Characterization of midgut trypsinogen-like cDNA and enzymatic activity in Plutella xylostella parasitized by Cotesia vestalis or Diadegma semiclausum.Arch Insect Biochem Physiol. 2009 Jan; 70(1):3-17.AI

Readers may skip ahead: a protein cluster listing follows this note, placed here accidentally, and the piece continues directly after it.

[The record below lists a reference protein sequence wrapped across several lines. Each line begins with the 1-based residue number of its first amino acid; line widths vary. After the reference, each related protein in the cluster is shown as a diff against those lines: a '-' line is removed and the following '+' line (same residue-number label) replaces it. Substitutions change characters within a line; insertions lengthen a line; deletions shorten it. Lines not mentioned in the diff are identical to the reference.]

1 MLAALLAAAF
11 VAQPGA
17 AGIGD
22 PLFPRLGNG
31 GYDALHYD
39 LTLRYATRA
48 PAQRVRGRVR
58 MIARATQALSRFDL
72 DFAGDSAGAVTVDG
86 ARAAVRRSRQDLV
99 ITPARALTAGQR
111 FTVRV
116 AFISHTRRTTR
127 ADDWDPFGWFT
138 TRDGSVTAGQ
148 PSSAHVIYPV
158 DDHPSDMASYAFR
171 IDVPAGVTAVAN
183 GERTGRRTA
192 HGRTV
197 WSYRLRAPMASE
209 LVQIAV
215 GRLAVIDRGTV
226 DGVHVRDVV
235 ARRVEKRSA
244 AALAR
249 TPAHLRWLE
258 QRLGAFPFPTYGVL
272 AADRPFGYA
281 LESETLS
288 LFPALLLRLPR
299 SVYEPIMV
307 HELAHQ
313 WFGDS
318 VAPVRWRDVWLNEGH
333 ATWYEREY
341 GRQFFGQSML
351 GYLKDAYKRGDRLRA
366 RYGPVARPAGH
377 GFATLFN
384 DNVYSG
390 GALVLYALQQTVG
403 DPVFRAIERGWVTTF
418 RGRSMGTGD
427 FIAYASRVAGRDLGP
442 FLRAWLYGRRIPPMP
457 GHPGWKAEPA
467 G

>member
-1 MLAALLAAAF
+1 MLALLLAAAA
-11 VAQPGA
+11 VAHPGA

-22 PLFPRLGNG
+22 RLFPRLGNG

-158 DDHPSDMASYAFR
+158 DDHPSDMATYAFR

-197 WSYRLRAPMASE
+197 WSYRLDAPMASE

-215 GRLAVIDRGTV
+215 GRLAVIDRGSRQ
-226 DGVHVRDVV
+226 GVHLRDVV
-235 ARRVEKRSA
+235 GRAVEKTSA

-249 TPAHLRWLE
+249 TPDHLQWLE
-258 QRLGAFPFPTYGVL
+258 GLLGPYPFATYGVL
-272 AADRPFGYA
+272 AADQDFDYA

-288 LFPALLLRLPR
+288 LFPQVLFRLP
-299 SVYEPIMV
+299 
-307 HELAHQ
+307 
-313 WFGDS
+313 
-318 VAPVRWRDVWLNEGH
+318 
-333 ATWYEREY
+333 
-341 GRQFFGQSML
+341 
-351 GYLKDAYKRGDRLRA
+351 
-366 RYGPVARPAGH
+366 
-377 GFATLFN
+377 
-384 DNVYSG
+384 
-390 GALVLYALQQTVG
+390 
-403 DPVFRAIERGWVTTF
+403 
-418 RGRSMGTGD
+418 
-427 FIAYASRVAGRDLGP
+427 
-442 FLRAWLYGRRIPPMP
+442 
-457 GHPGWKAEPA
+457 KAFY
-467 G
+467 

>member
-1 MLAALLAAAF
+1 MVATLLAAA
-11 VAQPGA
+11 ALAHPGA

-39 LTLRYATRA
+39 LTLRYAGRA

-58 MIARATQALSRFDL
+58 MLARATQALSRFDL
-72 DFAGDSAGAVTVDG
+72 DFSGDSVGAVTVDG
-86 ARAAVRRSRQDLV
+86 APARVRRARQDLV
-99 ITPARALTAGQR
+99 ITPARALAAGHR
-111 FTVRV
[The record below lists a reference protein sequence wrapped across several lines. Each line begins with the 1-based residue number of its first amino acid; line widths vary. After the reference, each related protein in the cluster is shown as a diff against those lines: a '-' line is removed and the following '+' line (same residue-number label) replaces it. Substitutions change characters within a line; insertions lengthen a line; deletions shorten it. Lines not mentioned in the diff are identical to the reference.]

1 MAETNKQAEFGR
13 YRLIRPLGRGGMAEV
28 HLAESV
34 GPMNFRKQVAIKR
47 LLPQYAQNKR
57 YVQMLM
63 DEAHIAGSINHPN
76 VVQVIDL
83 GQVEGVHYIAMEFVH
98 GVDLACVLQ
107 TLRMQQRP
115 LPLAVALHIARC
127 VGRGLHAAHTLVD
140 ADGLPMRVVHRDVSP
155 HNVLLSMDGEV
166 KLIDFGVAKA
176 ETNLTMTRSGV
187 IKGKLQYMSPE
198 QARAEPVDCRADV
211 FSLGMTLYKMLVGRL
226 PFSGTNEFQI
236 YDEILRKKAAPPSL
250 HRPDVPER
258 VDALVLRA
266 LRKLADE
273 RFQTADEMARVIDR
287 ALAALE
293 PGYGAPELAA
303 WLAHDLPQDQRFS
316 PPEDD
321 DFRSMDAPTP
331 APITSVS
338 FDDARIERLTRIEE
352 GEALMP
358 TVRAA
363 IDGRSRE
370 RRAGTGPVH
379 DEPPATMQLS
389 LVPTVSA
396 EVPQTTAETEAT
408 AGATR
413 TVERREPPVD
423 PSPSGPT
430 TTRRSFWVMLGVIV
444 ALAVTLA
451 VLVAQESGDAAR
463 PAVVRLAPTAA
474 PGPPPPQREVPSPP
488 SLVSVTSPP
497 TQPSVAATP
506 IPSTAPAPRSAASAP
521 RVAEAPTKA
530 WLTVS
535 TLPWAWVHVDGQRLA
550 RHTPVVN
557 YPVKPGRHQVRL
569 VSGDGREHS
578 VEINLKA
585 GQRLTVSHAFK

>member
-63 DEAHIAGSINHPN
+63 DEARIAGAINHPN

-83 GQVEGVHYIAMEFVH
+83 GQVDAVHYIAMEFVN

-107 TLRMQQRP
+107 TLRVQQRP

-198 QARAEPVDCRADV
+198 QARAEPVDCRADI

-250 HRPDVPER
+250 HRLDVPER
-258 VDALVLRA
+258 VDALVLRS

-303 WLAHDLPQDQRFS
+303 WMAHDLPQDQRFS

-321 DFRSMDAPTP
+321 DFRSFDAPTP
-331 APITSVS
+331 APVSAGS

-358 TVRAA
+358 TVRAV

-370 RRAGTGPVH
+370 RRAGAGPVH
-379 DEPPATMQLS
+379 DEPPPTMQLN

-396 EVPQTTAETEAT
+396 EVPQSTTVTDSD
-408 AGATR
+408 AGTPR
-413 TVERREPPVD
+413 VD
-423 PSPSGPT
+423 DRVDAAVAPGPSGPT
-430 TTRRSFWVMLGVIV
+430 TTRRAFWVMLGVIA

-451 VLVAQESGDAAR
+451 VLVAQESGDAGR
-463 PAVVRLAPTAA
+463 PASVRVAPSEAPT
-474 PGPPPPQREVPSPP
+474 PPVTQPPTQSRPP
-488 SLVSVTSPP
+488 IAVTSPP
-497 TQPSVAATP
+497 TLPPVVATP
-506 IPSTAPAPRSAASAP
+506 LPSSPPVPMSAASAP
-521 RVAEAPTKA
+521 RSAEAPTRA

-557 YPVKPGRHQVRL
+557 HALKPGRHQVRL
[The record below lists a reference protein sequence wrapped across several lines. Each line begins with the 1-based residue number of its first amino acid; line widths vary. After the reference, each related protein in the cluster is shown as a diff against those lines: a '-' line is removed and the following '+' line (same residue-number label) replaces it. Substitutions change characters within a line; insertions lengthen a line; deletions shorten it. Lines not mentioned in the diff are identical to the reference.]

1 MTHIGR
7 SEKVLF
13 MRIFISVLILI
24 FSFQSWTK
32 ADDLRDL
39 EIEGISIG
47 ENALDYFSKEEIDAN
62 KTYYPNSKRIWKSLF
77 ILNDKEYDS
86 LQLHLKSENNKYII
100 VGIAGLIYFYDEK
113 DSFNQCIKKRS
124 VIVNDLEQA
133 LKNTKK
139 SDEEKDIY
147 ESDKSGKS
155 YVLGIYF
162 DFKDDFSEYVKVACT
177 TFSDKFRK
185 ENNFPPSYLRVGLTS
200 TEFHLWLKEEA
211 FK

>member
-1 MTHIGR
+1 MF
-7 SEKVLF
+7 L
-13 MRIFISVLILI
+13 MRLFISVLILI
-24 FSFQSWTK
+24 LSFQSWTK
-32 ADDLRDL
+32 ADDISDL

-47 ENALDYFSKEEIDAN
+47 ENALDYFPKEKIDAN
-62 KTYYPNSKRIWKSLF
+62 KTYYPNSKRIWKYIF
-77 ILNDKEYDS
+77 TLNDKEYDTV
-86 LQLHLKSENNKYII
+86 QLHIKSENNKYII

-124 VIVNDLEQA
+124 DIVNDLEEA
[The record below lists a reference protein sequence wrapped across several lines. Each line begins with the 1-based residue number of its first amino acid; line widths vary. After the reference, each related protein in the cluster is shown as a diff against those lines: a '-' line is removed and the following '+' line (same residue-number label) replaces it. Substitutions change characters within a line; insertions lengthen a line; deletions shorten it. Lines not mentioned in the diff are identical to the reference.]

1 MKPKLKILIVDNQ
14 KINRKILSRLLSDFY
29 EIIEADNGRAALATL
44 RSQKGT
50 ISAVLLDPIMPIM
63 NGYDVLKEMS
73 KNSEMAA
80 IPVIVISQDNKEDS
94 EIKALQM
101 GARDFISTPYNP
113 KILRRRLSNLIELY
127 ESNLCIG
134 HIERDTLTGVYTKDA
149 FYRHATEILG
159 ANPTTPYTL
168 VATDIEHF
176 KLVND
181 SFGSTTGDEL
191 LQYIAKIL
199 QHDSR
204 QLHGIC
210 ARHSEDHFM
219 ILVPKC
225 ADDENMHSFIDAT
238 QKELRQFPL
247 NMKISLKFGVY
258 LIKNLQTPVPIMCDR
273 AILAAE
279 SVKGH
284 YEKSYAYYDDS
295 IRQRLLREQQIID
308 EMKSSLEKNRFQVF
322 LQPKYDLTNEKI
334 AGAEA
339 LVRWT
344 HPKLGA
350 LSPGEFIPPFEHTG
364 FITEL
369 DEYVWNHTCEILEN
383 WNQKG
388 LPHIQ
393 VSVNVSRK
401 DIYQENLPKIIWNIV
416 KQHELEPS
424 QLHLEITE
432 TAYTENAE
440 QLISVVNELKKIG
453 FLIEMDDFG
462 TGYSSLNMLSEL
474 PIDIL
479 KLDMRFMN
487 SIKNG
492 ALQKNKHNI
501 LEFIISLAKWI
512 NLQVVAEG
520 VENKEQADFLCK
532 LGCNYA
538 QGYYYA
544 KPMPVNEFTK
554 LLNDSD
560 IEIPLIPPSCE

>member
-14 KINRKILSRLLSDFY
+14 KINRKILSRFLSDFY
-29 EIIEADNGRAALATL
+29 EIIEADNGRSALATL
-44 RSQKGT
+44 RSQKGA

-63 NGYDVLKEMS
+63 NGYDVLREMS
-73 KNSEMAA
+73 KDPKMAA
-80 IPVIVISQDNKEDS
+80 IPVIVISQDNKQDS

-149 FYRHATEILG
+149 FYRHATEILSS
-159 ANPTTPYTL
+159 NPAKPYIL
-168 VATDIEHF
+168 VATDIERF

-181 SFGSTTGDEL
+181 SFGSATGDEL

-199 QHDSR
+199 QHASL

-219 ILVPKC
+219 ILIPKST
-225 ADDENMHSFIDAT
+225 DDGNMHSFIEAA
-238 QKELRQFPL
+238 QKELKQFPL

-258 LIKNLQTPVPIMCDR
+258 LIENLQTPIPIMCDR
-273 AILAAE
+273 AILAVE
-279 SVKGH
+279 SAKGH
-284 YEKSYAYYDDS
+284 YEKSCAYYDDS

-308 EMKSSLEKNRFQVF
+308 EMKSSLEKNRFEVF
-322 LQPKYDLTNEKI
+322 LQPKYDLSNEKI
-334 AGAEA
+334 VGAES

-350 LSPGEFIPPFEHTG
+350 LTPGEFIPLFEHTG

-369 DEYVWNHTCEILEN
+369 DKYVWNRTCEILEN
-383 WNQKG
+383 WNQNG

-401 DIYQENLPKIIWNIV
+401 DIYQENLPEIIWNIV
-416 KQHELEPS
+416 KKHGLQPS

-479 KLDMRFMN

Protein digestion in insects is a result of the action of a complex of proteinases present in the midgut. In this report we describe the cloning and sequencing of a trypsin cDNA from larvae of the lepidopteran herbivore Plutella xylostella. We investigated the expression of this gene and enzymatic activity of its translation product with N-a-benzoyl-l-arginine p-nitroanilide (BApNA) as substrate in P. xylostella larvae that were either unparasitized or parasitized by Cotesia vestalis or Diadegma semiclausum parasitoids. The full cDNA sequence consisted of an open reading frame (ORF) encoding 273 amino acid residues including 23 residues of a signal peptide, and the predicted mature trypsinogen-like enzyme had a molecular mass of 26.5 kDa. The amino acid sequence of this trypsinogen-like enzyme protein and phylogenetic relationship with other published trypsin enzyme proteins suggested that it may be a new proteinase in the trypsin protein family. Parasitism of D. semiclausum did not significantly change the mRNA transcript level or BApNAase activity in host larvae. By contrast, parasitization by C. vestalis induced higher transcript levels coupled with a higher level of BApNAase activity. The BApNAase activity in the midgut of nonparasitized or parasitized P. xylostella larvae increased to a maximum level at pH 12, and the parasitism by both C. vestalis and D. semiclausum increased sensitivity of the enzyme to pH values ranging from 2 to 9.5. These parasitoid-induced changes may represent host manipulation by the developing parasitoid larva.